Food is of great value to the Maori, who practice terrace farming. As horticulturists, they plant yam, taro, kava, and the sweet potato, or Kumara. They also enjoy an island of beautiful flowering plants: hibiscus, gardenia, bougainvillea, poinsettia, and the mountain orchid. Pigs and fish figure prominently in the Rarotongan diet. Swimmers in the bountiful ocean must beware of stone fish, reef shark, and the deadly cone shell Conus geographus.
The animistic Maori ancestors worshipped many gods. They believed that these gods took temporary residence in material emblems during magico-religious ceremonies, thus demonstrating the significant relationship between their artworks and their beliefs. Furthermore, both gods and human spirits could reside in fish, birds, insects, reptiles, and other life forms. Each god had magical power, or Mana, to adjudicate over particular things.
In this pantheon of spiritual beings, Tangaroa was the supreme god of all creation. As such, he was the lord of plants, fish, fertility, human behavior, and the weather. His image was present throughout most of the Polynesian islands, although in various forms. In fact, his carved statue was even secured to the front of fishing canoes for good luck. Today, the image of Tangaroa appears on the dollar coin of the Cook Islands.
At Rarotonga, both infanticide and cannibalism were customary until the introduction of Christianity in 1823. Revenge in times of war was the major motive for Maori cannibalism. Usually black-tattooed warriors partook of such sacrificial feasts, but the tribal high chief never ate human flesh and workers did so infrequently, for example, during times of famine.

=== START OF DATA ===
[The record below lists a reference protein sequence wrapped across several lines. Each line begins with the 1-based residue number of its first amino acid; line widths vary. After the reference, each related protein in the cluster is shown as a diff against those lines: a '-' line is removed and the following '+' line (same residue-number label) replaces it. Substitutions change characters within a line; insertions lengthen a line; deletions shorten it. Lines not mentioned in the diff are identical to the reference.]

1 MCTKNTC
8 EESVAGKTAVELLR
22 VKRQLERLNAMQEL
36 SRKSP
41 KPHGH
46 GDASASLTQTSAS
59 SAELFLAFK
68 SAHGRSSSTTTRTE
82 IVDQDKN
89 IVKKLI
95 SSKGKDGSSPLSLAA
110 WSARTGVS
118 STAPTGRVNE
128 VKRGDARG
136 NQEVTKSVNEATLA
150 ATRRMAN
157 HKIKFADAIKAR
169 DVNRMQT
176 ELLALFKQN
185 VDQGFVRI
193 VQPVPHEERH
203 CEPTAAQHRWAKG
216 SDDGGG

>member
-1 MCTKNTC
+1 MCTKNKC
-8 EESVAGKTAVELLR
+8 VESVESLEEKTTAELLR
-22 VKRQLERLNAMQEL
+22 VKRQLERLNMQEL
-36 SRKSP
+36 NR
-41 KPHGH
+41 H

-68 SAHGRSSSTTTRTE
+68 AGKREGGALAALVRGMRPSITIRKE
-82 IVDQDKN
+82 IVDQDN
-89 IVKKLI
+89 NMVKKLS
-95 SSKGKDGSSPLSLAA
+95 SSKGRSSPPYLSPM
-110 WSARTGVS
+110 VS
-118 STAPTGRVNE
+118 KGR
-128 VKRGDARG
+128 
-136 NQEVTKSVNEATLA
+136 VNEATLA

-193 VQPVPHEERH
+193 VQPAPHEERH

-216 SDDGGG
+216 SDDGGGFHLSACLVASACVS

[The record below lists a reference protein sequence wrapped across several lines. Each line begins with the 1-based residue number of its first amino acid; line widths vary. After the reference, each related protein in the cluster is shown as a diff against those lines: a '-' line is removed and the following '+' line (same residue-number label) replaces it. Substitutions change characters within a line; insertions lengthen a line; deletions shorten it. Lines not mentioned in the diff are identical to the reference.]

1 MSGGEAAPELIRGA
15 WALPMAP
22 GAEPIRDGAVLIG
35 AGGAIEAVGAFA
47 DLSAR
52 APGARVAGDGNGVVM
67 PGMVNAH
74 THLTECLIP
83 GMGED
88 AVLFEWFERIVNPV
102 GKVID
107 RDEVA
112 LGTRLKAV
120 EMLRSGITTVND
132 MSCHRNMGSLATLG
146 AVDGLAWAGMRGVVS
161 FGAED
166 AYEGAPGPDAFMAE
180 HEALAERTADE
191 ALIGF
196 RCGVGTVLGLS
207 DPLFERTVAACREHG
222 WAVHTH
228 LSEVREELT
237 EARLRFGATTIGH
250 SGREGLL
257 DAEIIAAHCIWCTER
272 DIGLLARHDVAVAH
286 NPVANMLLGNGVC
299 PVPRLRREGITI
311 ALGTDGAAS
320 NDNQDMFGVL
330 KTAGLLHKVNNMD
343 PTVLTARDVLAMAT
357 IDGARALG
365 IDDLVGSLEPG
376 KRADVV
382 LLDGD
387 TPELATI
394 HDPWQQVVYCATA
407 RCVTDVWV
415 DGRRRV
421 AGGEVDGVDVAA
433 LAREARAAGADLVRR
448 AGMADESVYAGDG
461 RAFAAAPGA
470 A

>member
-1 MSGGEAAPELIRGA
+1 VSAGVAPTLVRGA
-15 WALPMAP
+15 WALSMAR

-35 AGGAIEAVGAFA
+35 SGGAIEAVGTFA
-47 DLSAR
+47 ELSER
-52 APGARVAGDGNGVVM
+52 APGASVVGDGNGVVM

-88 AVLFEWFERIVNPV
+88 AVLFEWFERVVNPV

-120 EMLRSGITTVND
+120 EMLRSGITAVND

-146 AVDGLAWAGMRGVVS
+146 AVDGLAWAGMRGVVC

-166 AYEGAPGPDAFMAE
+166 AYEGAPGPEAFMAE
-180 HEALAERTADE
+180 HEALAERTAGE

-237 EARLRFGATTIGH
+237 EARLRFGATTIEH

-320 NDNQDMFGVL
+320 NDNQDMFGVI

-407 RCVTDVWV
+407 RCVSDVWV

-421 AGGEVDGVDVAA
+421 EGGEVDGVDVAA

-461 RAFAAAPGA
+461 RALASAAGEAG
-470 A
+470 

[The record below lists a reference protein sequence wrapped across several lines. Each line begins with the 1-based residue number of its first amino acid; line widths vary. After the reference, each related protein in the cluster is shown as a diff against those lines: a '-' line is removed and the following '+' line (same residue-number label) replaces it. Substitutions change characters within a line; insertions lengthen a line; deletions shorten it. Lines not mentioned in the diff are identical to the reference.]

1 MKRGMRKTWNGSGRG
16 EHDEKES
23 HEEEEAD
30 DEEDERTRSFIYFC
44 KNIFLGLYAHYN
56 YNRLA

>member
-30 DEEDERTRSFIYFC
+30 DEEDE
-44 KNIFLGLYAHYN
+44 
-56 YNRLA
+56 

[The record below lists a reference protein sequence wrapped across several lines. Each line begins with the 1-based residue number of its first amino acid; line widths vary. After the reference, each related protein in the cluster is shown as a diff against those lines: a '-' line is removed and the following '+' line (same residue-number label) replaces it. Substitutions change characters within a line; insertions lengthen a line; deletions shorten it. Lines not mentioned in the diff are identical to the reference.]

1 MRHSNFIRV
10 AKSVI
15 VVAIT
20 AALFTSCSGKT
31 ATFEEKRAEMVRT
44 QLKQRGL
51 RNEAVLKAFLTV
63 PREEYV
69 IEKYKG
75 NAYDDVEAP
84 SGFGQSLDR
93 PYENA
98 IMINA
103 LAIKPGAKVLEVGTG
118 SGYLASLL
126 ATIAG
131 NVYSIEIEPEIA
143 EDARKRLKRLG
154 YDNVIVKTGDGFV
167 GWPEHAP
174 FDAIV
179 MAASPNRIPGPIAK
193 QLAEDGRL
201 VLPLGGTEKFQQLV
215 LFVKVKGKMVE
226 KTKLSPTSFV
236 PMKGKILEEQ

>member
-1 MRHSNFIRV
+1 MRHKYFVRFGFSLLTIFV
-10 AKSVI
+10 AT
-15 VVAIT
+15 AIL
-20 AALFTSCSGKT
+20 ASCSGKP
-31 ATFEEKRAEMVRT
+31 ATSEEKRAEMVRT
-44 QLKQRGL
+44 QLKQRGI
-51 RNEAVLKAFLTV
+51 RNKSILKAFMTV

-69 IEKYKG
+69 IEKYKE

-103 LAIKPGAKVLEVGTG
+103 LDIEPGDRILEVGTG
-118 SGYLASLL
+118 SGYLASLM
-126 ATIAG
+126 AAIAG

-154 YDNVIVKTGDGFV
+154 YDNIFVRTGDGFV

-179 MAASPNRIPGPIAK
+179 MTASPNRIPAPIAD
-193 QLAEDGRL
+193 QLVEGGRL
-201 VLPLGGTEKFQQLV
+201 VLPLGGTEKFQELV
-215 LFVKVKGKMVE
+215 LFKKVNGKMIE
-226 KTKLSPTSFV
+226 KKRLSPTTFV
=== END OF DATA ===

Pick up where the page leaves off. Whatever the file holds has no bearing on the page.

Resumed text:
These early Maori believed that after death, a person’s immortal soul, or Wairua, went to reside in Te Reinga, a heaven located under the sea. All brave warriors could look forward to an enviable afterlife in the House of Tiki.
Interestingly enough, explorer James Cook never discovered Rarotonga. In 1789, mutineers from HMS Bounty were the first Europeans known to have seen this island. Twenty-four years later, Captain Theodore Walker merely sighted Rarotonga while sailing from Tahiti to Australia. But the following year, skipper Philip Goodenough went ashore to Avarua. In 1823, with his friend Papehia, the English missionary John Williams from Raiatea brought Christianity to Rarotonga. The Gospel was preached, Maori hymns were composed, churches and schools were built, and the first complete edition of the Holy Bible in Rarotongan Maori reached the island from England in 1852.
Some missionaries used fear, force, and unethical means to convert the Maori to Christianity; they also provoked wars and brought foreign diseases to the island. Nevertheless, most of the Rarotongans quickly replaced Tangaroa with Jesus and were even happy to abandon cannibalism. A former cannibal, the Rarotongan tribal high chief Tepou became one of the earliest converts to Christianity. In a relatively short period of time, Christianity took a firm hold. Today, the Takamoa Theological College at Avarua, founded in 1837, still prepares missionaries for religious work throughout the South Seas.